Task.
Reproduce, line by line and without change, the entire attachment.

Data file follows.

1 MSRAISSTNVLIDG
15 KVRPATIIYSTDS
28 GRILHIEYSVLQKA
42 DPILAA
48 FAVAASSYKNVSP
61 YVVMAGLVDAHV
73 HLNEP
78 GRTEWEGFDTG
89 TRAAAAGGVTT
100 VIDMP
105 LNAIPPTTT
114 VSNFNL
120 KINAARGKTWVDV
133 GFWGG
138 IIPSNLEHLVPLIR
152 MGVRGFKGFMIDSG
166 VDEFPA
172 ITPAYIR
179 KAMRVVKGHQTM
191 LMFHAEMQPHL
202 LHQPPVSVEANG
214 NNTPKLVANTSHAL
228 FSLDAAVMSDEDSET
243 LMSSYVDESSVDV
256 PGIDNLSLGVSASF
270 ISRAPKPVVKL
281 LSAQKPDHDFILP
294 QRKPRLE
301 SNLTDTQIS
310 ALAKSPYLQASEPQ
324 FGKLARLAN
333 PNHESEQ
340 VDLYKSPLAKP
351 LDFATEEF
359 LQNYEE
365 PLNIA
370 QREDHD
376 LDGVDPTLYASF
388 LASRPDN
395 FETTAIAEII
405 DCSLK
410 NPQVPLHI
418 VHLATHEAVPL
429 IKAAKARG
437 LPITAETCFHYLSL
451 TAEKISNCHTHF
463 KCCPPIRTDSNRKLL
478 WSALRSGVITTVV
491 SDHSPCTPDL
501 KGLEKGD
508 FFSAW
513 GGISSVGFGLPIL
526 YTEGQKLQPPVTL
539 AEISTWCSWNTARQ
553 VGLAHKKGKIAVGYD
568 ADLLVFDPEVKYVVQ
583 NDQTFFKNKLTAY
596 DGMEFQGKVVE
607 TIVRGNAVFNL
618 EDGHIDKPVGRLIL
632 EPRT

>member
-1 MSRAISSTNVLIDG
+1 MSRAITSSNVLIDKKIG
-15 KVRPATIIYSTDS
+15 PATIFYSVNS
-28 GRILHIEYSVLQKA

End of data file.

1 MSRAISSTNVLIDG
15 KVRPATIIYSTDS
28 GRILHIEYSVLQKA
42 DPILAA
48 FAVAASSYKNVSP
61 YVVMAGLVDAHV
73 HLNEP
78 GRTEWEGFDTG
89 TRAAAAGGVTT
100 VIDMP
105 LNAIPPTTT
114 VSNFNL
120 KINAARGKTWVDV
133 GFWGG
138 IIPSNLEHLVPLIR
152 MGVRGFKGFMIDSG
166 VDEFPA
172 ITPAYIR
179 KAMRVVKGHQTM
191 LMFHAEMQPHL
202 LHQPPVSVEANG
214 NNTPKLVANTSHAL
228 FSLDAAVMSDEDSET
243 LMSSYVDESSVDV
256 PGIDNLSLGVSASF
270 ISRAPKPVVKL
281 LSAQKPDHDFILP
294 QRKPRLE
301 SNLTDTQIS
310 ALAKSPYLQASEPQ
324 FGKLARLAN
333 PNHESEQ
340 VDLYKSPLAKP
351 LDFATEEF
359 LQNYEE
365 PLNIA
370 QREDHD
376 LDGVDPTLYASF
388 LASRPDN
395 FETTAIAEII
405 DCSLK
410 NPQVPLHI
418 VHLATHEAVPL
429 IKAAKARG
437 LPITAETCFHYLSL
451 TAEKISNCHTHF
463 KCCPPIRTDSNRKLL
478 WSALRSGVITTVV
491 SDHSPCTPDL
501 KGLEKGD
508 FFSAW
513 GGISSVGFGLPIL
526 YTEGQKLQPPVTL
539 AEISTWCSWNTARQ
553 VGLAHKKGKIAVGYD
568 ADLLVFDPEVKYVVQ
583 NDQTFFKNKLTAY
596 DGMEFQGKVVE
607 TIVRGNAVFNL
618 EDGHIDKPVGRLIL
632 EPRT

>member
-1 MSRAISSTNVLIDG
+1 MSRAITSSNVLIDKKIG
-15 KVRPATIIYSTDS
+15 PATIFYSVNS
-28 GRILHIEYSVLQKA